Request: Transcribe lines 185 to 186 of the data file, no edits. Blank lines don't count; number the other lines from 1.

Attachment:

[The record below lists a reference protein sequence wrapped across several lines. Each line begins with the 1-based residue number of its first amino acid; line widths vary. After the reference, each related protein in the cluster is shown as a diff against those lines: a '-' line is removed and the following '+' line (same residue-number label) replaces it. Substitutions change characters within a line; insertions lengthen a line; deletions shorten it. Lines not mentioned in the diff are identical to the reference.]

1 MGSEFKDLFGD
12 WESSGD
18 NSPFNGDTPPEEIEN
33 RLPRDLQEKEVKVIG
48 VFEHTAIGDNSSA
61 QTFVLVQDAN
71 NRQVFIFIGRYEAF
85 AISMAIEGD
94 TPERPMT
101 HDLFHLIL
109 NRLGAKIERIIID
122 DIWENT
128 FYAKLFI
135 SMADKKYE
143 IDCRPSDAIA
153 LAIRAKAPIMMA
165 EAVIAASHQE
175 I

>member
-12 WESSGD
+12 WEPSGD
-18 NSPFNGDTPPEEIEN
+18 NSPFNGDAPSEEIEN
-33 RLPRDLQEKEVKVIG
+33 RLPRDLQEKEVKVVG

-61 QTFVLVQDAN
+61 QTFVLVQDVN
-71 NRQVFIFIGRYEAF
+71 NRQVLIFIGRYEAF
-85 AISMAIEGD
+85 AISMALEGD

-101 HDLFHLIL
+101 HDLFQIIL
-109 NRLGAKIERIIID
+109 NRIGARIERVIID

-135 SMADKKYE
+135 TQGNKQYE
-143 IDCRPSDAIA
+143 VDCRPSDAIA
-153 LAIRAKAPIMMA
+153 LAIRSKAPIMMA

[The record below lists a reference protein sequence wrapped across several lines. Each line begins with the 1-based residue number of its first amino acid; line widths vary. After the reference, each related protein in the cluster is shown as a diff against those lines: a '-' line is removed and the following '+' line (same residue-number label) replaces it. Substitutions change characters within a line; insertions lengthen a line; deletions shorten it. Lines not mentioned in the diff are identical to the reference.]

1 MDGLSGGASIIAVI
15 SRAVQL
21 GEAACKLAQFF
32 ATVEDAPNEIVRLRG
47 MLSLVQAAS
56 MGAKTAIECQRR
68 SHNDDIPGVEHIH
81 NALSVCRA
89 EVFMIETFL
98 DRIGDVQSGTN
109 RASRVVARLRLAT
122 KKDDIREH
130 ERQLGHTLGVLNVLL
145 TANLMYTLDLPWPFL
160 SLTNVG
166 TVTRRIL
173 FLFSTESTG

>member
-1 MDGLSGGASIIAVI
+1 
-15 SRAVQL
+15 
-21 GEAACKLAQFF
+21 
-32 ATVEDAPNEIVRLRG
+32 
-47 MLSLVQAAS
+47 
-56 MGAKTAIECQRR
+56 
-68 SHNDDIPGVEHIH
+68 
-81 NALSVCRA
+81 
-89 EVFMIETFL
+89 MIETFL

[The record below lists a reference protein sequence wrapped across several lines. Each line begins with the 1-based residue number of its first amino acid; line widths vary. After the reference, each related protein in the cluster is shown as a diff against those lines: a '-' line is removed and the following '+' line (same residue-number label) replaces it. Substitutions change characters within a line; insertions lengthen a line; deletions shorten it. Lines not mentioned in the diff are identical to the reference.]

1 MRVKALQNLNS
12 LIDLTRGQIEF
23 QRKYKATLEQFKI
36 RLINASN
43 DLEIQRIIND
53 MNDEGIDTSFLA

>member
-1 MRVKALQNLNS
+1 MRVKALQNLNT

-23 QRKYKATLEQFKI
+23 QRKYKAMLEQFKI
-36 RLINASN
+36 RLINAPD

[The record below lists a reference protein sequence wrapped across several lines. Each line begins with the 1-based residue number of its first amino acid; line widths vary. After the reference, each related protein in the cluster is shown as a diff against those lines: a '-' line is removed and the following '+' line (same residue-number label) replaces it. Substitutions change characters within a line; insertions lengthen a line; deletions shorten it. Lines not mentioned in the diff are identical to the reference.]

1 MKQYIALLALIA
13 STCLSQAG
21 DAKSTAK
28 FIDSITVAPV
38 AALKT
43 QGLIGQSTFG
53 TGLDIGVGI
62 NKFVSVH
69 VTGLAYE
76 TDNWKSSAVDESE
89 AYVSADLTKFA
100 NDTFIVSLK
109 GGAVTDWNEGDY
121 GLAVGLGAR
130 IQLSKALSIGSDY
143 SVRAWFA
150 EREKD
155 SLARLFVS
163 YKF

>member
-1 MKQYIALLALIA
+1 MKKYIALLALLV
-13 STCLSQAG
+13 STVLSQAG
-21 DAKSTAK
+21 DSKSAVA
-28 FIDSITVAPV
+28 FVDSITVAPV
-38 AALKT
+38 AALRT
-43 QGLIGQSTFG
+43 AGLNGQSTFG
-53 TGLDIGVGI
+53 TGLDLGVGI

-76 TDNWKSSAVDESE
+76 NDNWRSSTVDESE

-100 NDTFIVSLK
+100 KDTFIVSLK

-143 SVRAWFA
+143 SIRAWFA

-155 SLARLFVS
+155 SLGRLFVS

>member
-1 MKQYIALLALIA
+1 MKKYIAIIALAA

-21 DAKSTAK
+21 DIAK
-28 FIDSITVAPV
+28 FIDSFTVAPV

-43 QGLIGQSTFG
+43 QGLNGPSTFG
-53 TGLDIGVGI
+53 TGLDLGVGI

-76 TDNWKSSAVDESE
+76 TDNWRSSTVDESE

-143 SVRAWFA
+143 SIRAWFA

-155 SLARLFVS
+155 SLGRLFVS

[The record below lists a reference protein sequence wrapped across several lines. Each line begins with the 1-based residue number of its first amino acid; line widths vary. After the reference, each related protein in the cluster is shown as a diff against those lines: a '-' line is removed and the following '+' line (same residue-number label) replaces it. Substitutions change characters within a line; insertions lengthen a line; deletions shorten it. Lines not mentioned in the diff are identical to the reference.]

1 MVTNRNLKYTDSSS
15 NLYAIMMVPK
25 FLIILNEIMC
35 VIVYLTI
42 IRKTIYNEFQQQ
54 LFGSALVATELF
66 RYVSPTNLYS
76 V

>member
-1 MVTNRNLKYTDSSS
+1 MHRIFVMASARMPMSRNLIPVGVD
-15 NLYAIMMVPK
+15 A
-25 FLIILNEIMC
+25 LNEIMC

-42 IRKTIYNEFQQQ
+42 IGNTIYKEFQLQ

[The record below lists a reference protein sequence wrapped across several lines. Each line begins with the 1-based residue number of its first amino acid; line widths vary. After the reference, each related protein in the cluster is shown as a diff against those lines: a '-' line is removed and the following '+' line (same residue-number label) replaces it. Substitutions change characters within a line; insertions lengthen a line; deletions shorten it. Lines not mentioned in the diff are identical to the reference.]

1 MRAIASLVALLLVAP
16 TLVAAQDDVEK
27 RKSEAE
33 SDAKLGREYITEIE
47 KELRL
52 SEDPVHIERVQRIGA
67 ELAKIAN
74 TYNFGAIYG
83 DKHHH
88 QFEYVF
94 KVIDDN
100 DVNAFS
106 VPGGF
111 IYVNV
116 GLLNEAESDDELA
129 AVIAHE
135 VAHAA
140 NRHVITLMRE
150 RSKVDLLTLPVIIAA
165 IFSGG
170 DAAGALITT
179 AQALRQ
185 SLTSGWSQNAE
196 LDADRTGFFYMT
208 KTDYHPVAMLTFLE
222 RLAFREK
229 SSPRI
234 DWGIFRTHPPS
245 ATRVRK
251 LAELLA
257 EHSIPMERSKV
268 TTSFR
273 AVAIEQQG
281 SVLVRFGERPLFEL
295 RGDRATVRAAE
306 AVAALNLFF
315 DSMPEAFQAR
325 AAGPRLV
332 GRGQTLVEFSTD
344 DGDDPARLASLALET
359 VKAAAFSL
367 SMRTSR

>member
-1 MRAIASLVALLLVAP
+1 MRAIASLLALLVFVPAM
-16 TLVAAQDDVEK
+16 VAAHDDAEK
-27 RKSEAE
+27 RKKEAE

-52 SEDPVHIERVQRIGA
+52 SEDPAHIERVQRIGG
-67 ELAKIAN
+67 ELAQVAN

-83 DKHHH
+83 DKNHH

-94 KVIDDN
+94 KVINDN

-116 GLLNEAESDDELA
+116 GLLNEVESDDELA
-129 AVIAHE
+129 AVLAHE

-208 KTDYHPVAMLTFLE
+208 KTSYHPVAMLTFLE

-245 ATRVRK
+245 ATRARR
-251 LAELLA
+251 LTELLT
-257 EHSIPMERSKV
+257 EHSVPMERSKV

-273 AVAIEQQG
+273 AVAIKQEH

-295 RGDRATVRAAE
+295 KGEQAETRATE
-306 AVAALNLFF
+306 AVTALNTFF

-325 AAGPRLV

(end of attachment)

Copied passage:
106 VPGGF
111 IYVNV